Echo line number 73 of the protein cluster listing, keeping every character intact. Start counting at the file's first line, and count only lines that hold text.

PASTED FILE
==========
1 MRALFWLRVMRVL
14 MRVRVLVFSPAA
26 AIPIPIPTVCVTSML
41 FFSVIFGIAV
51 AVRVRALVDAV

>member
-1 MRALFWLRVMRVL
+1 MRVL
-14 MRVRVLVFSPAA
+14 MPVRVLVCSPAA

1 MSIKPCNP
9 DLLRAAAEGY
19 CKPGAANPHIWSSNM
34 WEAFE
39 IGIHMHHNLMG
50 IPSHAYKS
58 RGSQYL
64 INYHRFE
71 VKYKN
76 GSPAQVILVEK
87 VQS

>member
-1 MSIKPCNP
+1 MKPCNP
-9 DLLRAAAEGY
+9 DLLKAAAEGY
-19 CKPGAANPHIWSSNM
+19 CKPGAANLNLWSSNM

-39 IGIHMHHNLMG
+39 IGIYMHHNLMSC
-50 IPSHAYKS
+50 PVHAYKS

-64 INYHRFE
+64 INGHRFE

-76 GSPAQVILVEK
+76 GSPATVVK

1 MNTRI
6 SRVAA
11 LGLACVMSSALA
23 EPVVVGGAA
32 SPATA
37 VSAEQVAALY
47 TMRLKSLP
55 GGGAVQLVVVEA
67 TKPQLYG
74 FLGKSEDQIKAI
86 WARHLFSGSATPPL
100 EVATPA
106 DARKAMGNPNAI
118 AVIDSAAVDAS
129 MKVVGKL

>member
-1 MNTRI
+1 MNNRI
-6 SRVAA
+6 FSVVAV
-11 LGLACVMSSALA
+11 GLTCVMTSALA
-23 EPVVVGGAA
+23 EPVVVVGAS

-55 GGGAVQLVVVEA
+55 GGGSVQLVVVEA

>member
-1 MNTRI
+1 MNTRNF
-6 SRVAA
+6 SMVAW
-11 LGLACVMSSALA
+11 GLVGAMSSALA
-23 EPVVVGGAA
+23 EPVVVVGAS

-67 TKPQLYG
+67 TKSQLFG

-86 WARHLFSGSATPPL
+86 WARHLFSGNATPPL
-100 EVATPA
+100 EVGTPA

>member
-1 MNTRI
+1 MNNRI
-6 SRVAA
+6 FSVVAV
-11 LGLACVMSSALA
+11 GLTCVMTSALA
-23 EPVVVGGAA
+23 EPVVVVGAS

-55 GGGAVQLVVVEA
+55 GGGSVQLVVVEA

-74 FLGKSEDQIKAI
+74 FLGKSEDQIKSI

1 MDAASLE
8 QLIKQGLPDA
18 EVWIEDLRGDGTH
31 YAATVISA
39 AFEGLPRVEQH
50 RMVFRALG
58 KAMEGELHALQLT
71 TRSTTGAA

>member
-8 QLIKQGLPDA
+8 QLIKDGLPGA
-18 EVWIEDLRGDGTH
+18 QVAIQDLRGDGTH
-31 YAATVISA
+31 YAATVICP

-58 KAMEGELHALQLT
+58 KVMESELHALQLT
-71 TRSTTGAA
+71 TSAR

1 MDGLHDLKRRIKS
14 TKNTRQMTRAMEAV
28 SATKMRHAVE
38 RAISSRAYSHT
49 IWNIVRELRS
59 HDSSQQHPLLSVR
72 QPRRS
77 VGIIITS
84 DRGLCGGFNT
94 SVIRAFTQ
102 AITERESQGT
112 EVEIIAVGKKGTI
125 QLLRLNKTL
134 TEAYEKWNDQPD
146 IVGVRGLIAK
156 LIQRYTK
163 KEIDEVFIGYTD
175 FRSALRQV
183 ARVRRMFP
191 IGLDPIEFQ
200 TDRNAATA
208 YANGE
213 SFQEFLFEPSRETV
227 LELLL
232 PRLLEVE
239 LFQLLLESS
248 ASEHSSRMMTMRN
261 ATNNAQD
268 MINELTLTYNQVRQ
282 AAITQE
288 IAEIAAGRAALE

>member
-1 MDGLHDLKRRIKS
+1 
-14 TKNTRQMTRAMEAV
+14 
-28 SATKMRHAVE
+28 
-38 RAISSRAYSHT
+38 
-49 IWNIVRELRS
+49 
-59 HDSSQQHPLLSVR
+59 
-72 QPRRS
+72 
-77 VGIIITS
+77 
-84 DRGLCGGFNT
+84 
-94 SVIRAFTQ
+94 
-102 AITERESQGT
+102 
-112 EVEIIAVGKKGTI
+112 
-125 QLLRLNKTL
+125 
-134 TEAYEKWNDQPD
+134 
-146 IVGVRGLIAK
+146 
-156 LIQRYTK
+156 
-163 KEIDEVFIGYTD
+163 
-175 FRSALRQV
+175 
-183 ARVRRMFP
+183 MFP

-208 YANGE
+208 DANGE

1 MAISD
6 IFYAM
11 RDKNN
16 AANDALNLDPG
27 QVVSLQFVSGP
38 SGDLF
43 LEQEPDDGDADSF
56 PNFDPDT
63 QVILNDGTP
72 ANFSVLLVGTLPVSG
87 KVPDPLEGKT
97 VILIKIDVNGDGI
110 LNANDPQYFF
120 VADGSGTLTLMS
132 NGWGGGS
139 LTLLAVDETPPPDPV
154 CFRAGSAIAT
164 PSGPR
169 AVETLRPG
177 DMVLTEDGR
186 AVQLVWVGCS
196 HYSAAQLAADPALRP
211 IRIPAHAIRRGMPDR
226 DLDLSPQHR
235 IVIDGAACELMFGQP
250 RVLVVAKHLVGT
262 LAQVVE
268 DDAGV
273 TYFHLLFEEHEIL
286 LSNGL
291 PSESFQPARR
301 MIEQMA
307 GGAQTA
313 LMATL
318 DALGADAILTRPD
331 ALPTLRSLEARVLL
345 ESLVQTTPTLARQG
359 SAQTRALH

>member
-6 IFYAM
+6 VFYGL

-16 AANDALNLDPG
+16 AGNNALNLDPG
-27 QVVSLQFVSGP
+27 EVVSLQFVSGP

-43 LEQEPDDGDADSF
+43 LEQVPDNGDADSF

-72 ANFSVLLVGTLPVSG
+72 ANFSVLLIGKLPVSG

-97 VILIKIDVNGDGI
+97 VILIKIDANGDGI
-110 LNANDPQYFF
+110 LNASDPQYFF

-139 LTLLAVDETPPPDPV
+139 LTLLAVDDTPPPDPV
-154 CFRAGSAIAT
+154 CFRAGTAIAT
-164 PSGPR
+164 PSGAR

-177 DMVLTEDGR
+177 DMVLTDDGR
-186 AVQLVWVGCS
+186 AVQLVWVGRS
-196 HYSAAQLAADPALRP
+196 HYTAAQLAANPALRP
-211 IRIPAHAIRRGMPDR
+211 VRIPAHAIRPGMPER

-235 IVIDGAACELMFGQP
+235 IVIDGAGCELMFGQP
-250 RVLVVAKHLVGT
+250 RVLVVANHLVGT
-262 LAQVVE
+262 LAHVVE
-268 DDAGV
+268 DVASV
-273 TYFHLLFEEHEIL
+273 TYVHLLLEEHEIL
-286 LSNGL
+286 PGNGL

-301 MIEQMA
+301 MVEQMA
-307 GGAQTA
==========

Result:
+67 TKSQLFG